The earlier you can send invitations, the better. Depending on your event, and the ticket types you plan to offer (early bird, VIP, general admission), timing is critical. If you are offering early bird tickets, you will want your email to go out around 4-5 months in advance of the event. Each time a new tier of tickets becomes available, you will want to send out another email saying as much. By sending an event invitation early, you give potential attendees a chance to mark it in their calendar or make plans and arrangements that will enable them to attend. And when you are sending follow up emails, it is important to remember that you do not want to spam your list. You want to encourage them, not irritate them.
One way you can be effective in your email campaign is to segment your list. Good emails speak directly to their target so splitting your email addresses into different groups is the best way to achieve this type of specificity.
Again, keep the important details near the top of the email copy. It will allow the reader to decide quickly if they are interested. If people require more information to make up their minds, the rest of your email copy will fill in those blanks!Event branding will be particularly important here as, in some cases, the recipient may not be overly familiar with who you are.
The people on that past guest list already know what types of events you host and are familiar with your brand so you are able to take a different tone. Obviously, you need to include event specifics but you can spend a little more time talking about the opportunities that are available to them. Point out ticket discounts or the specific benefits they’ll get from your event. You don’t have to work so hard at selling who you are as a brand. Instead, you can work on nurturing your relationship with the recipient. You might want to consider dividing your email list into even smaller segments than that. Look over your analytics from previous years. Is there a demographic group you wanted to attend but was underrepresented at the event? Send targeted emails to that demographic using tone and language that speaks more specifically to them. For example, if you would like to see more out of town attendees at your conference, highlight registration packages that include a hotel room. Or, link to nearby accommodations so the reader knows that they do not have to perform this search on their own. If you can, try to work out a discounted room rate and share that information in the email!Segmenting your list is the best way to reach specific groups of people. When using an email template or email builder, it is easy to manage your groups. It sounds like extra work but it isn’t really. In fact, the entire process becomes even more efficient if you are using a ticketing platform like Accelevents that integrates with apps like MailChimp.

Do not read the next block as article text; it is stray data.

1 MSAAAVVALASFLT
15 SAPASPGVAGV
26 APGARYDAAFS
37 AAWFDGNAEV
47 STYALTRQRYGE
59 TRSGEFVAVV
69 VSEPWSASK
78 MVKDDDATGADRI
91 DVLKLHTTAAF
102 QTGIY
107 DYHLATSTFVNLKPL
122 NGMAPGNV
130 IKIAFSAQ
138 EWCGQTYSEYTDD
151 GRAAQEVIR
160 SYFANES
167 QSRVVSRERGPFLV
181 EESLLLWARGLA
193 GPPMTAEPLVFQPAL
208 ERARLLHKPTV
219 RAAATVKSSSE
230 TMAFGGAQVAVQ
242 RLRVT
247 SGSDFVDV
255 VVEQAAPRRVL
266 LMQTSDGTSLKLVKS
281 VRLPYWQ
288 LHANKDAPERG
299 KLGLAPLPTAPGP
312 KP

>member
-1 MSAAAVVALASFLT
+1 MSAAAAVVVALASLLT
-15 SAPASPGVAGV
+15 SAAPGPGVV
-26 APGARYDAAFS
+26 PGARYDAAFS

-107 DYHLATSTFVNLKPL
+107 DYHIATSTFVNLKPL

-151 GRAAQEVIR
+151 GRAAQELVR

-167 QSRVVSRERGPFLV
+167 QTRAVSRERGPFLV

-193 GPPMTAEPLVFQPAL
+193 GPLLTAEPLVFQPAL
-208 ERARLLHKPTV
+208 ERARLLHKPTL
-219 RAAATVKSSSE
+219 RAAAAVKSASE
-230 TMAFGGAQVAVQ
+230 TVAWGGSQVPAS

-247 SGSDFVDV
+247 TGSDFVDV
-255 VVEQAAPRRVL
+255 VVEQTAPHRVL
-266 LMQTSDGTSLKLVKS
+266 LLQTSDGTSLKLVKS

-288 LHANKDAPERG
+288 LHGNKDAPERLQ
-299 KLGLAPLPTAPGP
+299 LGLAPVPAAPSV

As we all know, life gets busy and people forget to do things. Email reminders help to solve this issue! In the weeks leading up to your event, send emails to the people on your list who have yet to register or make a purchase. It is entirely possible that they meant to but it slipped their mind. It is also a good idea to send a reminder or two to the people who HAVE registered and purchased. People like to register for these events so that they are regularly updated as to its progress. Make their life easy and send email notifications of the date as a courtesy. And don’t forget to send a thank you to your list after the event. It gives you a chance to further build your brand, show appreciation, and gather valuable feedback and data through a post-event survey. Event email invitations are a critical part of your event marketing campaign. But they won’t be as useful to you if they do not convert recipients into buyers or registrants. Always keep the audience in mind when drafting your emails. Look at it this way, if you wouldn’t buy tickets after reading your email, what makes you think anyone else would? Always be interesting and engaging. From there, all you have to do is follow the tips laid out above and you’re sure to see increased registrations, ticket sales, and growing excitement about your event.